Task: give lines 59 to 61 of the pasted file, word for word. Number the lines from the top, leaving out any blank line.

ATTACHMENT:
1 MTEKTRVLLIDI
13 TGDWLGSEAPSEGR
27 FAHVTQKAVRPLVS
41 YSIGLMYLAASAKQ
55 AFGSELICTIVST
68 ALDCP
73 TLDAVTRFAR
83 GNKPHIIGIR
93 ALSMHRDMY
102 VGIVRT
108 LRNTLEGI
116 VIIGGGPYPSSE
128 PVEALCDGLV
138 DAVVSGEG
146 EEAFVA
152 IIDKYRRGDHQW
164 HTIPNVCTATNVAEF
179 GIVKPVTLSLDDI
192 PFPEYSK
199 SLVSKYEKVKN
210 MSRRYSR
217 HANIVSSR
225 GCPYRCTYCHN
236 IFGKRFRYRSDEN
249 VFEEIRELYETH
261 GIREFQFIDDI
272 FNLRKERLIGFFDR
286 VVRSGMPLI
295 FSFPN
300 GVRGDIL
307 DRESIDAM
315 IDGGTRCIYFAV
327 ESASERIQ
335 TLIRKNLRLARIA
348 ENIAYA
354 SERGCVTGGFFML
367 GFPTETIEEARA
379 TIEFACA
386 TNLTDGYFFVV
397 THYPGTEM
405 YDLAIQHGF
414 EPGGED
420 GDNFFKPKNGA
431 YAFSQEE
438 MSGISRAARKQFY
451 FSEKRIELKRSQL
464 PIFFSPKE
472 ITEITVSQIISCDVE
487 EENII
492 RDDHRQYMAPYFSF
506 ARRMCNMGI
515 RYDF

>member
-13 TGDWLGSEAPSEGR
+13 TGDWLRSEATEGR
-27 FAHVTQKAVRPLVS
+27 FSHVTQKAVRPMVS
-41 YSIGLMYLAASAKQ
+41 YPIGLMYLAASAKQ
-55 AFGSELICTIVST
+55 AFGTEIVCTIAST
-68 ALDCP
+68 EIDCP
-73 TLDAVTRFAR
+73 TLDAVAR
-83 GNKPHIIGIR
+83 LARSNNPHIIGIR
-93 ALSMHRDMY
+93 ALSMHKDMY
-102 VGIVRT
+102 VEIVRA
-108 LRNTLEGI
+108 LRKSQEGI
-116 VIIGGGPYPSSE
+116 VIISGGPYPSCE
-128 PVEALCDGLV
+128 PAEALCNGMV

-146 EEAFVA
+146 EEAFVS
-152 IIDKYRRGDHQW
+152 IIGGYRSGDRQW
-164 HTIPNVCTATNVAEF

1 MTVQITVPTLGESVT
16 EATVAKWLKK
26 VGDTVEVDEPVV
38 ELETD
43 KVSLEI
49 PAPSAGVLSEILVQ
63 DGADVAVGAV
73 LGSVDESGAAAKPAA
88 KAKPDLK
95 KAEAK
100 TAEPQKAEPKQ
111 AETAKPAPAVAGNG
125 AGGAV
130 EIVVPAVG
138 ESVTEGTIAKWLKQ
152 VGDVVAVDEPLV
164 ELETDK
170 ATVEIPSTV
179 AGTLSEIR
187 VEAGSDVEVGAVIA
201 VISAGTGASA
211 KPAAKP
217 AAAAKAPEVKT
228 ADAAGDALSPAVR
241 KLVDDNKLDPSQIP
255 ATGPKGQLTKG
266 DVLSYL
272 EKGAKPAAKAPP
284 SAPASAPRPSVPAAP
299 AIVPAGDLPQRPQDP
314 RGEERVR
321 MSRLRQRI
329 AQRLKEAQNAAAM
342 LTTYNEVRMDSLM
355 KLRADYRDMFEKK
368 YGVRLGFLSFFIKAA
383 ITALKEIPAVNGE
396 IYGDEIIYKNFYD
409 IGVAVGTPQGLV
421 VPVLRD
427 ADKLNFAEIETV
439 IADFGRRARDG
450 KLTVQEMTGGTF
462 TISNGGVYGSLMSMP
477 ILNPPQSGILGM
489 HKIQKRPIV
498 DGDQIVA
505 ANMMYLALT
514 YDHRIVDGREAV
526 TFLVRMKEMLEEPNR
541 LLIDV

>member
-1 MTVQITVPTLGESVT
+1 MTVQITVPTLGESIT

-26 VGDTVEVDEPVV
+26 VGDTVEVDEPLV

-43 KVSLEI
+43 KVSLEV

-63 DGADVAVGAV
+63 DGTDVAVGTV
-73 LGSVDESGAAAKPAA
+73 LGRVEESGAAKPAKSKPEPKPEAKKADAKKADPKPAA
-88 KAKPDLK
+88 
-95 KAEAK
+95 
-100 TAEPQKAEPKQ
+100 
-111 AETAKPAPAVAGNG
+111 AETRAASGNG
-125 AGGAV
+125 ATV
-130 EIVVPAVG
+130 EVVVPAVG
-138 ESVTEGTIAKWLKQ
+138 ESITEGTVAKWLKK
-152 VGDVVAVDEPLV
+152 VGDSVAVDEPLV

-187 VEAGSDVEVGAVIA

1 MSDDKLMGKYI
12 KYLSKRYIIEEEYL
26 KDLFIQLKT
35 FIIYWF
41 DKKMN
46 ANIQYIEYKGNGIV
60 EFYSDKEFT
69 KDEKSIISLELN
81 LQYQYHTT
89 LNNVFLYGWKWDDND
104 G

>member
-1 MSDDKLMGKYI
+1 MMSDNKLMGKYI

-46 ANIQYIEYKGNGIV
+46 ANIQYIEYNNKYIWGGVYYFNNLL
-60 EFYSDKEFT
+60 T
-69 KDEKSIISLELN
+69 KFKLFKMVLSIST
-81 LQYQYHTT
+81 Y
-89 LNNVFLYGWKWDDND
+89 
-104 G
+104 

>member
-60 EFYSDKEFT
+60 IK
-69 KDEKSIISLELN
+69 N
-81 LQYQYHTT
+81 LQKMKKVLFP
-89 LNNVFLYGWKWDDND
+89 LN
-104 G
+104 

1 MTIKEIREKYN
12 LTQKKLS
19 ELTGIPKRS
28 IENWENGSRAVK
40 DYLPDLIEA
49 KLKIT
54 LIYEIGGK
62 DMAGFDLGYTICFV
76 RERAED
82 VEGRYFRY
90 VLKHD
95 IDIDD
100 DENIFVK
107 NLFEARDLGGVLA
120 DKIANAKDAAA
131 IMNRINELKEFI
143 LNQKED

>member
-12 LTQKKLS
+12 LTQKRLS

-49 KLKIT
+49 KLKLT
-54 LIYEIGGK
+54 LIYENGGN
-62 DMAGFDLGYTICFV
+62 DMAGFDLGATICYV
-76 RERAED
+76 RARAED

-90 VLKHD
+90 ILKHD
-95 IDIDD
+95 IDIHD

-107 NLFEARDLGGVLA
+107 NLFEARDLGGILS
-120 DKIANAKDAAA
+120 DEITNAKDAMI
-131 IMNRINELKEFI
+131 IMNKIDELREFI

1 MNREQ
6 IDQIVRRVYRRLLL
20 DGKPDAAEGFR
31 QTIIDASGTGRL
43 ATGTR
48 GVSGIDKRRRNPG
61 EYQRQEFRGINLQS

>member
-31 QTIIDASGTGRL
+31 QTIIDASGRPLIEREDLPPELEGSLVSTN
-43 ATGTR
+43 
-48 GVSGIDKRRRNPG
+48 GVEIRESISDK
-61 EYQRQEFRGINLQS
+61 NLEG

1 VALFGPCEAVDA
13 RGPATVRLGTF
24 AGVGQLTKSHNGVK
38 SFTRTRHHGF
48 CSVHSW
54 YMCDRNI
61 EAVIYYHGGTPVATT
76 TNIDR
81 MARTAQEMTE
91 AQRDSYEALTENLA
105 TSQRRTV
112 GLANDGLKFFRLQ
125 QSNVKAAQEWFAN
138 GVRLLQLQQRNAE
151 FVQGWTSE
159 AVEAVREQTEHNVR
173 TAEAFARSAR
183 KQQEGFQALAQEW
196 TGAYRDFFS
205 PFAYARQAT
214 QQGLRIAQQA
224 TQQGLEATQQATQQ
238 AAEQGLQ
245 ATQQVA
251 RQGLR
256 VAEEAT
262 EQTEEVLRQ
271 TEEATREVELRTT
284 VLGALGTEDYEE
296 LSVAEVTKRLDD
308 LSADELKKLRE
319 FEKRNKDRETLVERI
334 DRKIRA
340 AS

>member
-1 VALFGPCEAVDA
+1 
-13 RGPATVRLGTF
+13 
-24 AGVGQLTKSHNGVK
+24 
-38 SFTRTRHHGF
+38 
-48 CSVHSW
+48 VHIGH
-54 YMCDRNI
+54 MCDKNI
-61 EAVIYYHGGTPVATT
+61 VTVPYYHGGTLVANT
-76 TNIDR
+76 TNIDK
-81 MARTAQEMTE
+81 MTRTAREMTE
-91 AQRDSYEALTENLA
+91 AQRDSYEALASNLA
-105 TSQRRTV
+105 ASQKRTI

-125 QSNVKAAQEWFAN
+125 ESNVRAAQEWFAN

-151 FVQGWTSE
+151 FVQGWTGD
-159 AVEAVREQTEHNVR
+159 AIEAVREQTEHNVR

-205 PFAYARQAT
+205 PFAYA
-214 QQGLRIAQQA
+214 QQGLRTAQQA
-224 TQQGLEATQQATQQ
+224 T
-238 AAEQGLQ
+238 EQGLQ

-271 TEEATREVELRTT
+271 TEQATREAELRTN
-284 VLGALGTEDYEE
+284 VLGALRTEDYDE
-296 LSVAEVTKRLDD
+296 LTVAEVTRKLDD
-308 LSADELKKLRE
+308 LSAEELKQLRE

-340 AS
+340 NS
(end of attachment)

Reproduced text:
+41 YPIGLMYLAASAKQ
-55 AFGSELICTIVST
+55 AFGTEIVCTIAST